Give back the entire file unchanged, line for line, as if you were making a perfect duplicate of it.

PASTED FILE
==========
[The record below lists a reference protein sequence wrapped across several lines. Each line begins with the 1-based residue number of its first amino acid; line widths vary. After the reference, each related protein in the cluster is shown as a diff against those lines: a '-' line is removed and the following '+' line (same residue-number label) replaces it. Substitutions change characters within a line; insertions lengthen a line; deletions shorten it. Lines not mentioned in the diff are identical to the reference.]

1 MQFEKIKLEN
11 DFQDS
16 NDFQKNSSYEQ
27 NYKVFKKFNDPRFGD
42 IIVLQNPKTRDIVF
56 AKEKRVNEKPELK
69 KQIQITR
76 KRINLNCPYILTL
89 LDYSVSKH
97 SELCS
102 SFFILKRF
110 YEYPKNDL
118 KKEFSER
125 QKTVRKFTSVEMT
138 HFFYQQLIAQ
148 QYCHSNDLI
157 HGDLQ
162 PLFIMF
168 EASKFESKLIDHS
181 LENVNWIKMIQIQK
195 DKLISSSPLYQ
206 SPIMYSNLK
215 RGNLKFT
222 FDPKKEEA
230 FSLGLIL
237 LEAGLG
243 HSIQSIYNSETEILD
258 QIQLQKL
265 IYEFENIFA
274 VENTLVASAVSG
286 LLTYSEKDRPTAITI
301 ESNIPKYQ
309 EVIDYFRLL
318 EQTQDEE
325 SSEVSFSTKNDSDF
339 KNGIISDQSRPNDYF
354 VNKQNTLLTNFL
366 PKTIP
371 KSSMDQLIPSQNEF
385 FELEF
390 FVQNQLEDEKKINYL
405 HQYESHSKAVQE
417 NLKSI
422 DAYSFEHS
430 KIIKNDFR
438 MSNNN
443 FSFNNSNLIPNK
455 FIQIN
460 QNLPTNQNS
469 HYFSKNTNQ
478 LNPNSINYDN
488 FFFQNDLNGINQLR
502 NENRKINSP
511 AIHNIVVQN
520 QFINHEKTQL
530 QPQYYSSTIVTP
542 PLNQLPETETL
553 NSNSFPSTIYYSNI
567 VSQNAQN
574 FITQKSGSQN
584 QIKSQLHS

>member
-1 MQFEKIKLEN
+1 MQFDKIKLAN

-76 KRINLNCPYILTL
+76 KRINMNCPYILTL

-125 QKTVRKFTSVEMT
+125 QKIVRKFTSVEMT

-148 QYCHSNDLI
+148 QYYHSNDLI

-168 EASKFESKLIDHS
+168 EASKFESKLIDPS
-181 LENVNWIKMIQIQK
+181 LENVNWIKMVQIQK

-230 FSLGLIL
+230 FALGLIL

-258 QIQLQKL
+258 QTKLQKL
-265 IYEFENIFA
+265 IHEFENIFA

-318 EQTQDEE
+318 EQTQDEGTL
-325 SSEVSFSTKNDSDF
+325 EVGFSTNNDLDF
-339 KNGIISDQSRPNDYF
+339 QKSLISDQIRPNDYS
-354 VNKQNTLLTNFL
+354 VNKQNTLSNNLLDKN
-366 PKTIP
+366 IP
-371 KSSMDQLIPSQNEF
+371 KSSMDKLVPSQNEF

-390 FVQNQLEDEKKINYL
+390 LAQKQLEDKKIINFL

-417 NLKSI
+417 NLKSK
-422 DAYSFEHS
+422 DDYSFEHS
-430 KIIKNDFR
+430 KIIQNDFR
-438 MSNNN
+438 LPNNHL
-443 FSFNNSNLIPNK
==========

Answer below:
[The record below lists a reference protein sequence wrapped across several lines. Each line begins with the 1-based residue number of its first amino acid; line widths vary. After the reference, each related protein in the cluster is shown as a diff against those lines: a '-' line is removed and the following '+' line (same residue-number label) replaces it. Substitutions change characters within a line; insertions lengthen a line; deletions shorten it. Lines not mentioned in the diff are identical to the reference.]

1 MQFEKIKLEN
11 DFQDS
16 NDFQKNSSYEQ
27 NYKVFKKFNDPRFGD
42 IIVLQNPKTRDIVF
56 AKEKRVNEKPELK
69 KQIQITR
76 KRINLNCPYILTL
89 LDYSVSKH
97 SELCS
102 SFFILKRF
110 YEYPKNDL
118 KKEFSER
125 QKTVRKFTSVEMT
138 HFFYQQLIAQ
148 QYCHSNDLI
157 HGDLQ
162 PLFIMF
168 EASKFESKLIDHS
181 LENVNWIKMIQIQK
195 DKLISSSPLYQ
206 SPIMYSNLK
215 RGNLKFT
222 FDPKKEEA
230 FSLGLIL
237 LEAGLG
243 HSIQSIYNSETEILD
258 QIQLQKL
265 IYEFENIFA
274 VENTLVASAVSG
286 LLTYSEKDRPTAITI
301 ESNIPKYQ
309 EVIDYFRLL
318 EQTQDEE
325 SSEVSFSTKNDSDF
339 KNGIISDQSRPNDYF
354 VNKQNTLLTNFL
366 PKTIP
371 KSSMDQLIPSQNEF
385 FELEF
390 FVQNQLEDEKKINYL
405 HQYESHSKAVQE
417 NLKSI
422 DAYSFEHS
430 KIIKNDFR
438 MSNNN
443 FSFNNSNLIPNK
455 FIQIN
460 QNLPTNQNS
469 HYFSKNTNQ
478 LNPNSINYDN
488 FFFQNDLNGINQLR
502 NENRKINSP
511 AIHNIVVQN
520 QFINHEKTQL
530 QPQYYSSTIVTP
542 PLNQLPETETL
553 NSNSFPSTIYYSNI
567 VSQNAQN
574 FITQKSGSQN
584 QIKSQLHS

>member
-1 MQFEKIKLEN
+1 MQFDKIKLAN

-76 KRINLNCPYILTL
+76 KRINMNCPYILTL

-125 QKTVRKFTSVEMT
+125 QKIVRKFTSVEMT

-148 QYCHSNDLI
+148 QYYHSNDLI

-168 EASKFESKLIDHS
+168 EASKFESKLIDPS
-181 LENVNWIKMIQIQK
+181 LENVNWIKMVQIQK

-230 FSLGLIL
+230 FALGLIL

-258 QIQLQKL
+258 QTKLQKL
-265 IYEFENIFA
+265 IHEFENIFA

-318 EQTQDEE
+318 EQTQDEGTL
-325 SSEVSFSTKNDSDF
+325 EVGFSTNNDLDF
-339 KNGIISDQSRPNDYF
+339 QKSLISDQIRPNDYS
-354 VNKQNTLLTNFL
+354 VNKQNTLSNNLLDKN
-366 PKTIP
+366 IP
-371 KSSMDQLIPSQNEF
+371 KSSMDKLVPSQNEF

-390 FVQNQLEDEKKINYL
+390 LAQKQLEDKKIINFL

-417 NLKSI
+417 NLKSK
-422 DAYSFEHS
+422 DDYSFEHS
-430 KIIKNDFR
+430 KIIQNDFR
-438 MSNNN
+438 LPNNHL
-443 FSFNNSNLIPNK